While Sarrazin made reference in his interview to the alleged unique genetics of social groups, he also claimed he was not racist. It was not ethnicity, he said, but rather the culture of Islam that kept Muslims immigrants from integrating into European societies.
Germany's Foreign Minister, Guido Westerwelle, responded to Sarrazin's latest comments, saying statements "that promote racism or anti-Semitism have no place in political discourse."
Roland Koch, the outgoing premier of the German state of Hesse, told the newspaper Bild am Sonntag that Sarrazin was pushing himself into the margins of politics. Koch recognized that the banker was "addressing existing problems that society mustn't ignore," but added that he obviously appeared to be concerned only with pursuing "radical speech and the breaching of taboos."
Before Sarrazin's latest statements were published, the chairman of Germany's Turkish Federation had called for Sarrazin to be removed from his post. Meanwhile, a spokesman for Chancellor Angela Merkel and Germany's integration commissioner Maria Boehmer expressed outrage at Sarrazin's statements.
Christian Gaebler of the SDP told news magazine Spiegel that if Sarrazin did not willingly leave the party, he and other members would "begin procedures to expel him from the party."
Sarrazin has claimed his views toe the party line. Other parties, he said, would prefer to see immigrants kicked out of Germany, whereas he claimed to advocate integration.
Looking at my calendar I see the date of August 29, 2010. Sarrazin's version must be from 1938. Berlin's local SPD organisation has initiated a move to expulse Sarrazin from the party.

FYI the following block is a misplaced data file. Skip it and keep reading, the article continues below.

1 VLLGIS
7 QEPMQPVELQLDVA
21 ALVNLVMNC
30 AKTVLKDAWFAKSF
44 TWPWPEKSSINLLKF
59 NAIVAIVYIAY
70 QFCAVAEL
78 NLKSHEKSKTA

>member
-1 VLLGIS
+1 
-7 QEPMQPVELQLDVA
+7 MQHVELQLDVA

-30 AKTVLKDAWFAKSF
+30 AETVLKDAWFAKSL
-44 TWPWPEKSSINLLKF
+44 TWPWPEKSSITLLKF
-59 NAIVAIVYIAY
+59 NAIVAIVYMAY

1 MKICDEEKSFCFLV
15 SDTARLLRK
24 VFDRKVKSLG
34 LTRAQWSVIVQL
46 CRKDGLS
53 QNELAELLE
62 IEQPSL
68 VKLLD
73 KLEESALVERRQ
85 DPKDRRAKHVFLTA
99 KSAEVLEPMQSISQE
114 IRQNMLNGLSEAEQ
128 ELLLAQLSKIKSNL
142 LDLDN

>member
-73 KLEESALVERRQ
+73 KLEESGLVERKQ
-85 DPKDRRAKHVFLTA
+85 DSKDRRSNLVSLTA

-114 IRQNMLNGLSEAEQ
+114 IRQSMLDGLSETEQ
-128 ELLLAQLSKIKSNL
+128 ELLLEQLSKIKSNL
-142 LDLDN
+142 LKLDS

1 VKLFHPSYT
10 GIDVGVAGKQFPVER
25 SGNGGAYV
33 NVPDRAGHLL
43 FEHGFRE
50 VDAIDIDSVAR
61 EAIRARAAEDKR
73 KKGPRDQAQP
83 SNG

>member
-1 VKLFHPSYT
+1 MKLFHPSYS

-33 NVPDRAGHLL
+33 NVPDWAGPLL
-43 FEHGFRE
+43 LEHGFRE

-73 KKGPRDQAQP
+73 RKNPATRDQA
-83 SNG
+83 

Finance minister Schaeuble had said on last week to Bloomberg,
he was ashamed of Sarrazin. A Merkel spokesman had called Sarrazin's
views that migrants are making Germany “dumber,” are “not helpful at
all” and “can be hurtful for a lot people.”
IMHO it would be most opportune if we keep religion out of politics. Europe has never fared well on that path.
UPDATE: Reuters quotes a Bundesbank spokesman, saying
they are his personal opinions and not linked to his role at the bank. The central bank requires evidence of "serious misconduct" to bring about Sarrazin's dismissal.
The central bank last year stripped Sarrazin of some of his duties. If the central bank's board voted to remove Sarrazin, the move would then need the approval of the president.
and summarized the outrage in official Germany:
Foreign Minister Guido Westerwelle and Defence Minister Karl-Theodor zu Guttenberg said Thilo Sarrazin was out of line for comments about Jews, remarks that were also criticised by Jewish leaders in the country responsible for the Holocaust...
There's no room in the political debate for remarks that whip up racism or anti-Semitism," Westerwelle said.
"There are limits to every provocation and Bundesbank board member Sarrazin has clearly gone out of bounds with this mistaken and inappropriate comment," Guttenberg added.
Stephan Kramer and Michel Friedman, leaders in Germany's Jewish community, also criticised Sarrazin, 65, a member of the centre-left Social Democrats (SPD) and former finance minister in the city-state of Berlin.
"Someone who tries to define Jews by a genetic make-up is consumed by a racist mania," Kramer said.
"Enough already!" Friedman wrote in Bild am Sonntag newspaper. (NOTE: This is Germany's best-selling paper) "No more tolerance for this intolerance. It's okay to provoke thought but enough of this baiting and defamation. We don't need any hate preachers, especially in the Bundesbank."